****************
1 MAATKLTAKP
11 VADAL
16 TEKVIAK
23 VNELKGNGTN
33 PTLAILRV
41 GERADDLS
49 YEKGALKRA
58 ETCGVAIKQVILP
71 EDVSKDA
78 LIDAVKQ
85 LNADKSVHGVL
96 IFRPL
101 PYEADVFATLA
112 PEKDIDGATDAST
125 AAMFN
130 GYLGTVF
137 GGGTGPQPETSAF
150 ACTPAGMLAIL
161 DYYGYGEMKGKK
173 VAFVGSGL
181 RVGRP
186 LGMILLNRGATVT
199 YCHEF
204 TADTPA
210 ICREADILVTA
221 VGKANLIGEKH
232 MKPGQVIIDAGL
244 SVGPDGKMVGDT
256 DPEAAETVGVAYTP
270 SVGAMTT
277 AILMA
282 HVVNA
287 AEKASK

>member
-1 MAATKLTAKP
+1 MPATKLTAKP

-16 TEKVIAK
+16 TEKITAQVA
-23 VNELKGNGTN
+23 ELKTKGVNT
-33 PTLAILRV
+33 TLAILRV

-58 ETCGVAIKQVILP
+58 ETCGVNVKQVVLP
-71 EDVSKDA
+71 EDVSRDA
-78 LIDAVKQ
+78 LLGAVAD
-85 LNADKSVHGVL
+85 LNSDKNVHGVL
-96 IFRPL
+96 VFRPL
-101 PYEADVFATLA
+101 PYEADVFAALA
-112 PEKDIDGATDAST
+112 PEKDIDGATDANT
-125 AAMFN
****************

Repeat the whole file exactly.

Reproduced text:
1 MAATKLTAKP
11 VADAL
16 TEKVIAK
23 VNELKGNGTN
33 PTLAILRV
41 GERADDLS
49 YEKGALKRA
58 ETCGVAIKQVILP
71 EDVSKDA
78 LIDAVKQ
85 LNADKSVHGVL
96 IFRPL
101 PYEADVFATLA
112 PEKDIDGATDAST
125 AAMFN
130 GYLGTVF
137 GGGTGPQPETSAF
150 ACTPAGMLAIL
161 DYYGYGEMKGKK
173 VAFVGSGL
181 RVGRP
186 LGMILLNRGATVT
199 YCHEF
204 TADTPA
210 ICREADILVTA
221 VGKANLIGEKH
232 MKPGQVIIDAGL
244 SVGPDGKMVGDT
256 DPEAAETVGVAYTP
270 SVGAMTT
277 AILMA
282 HVVNA
287 AEKASK

>member
-1 MAATKLTAKP
+1 MPATKLTAKP

-16 TEKVIAK
+16 TEKITAQVA
-23 VNELKGNGTN
+23 ELKTKGVNT
-33 PTLAILRV
+33 TLAILRV

-58 ETCGVAIKQVILP
+58 ETCGVNVKQVVLP
-71 EDVSKDA
+71 EDVSRDA
-78 LIDAVKQ
+78 LLGAVAD
-85 LNADKSVHGVL
+85 LNSDKNVHGVL
-96 IFRPL
+96 VFRPL
-101 PYEADVFATLA
+101 PYEADVFAALA
-112 PEKDIDGATDAST
+112 PEKDIDGATDANT
-125 AAMFN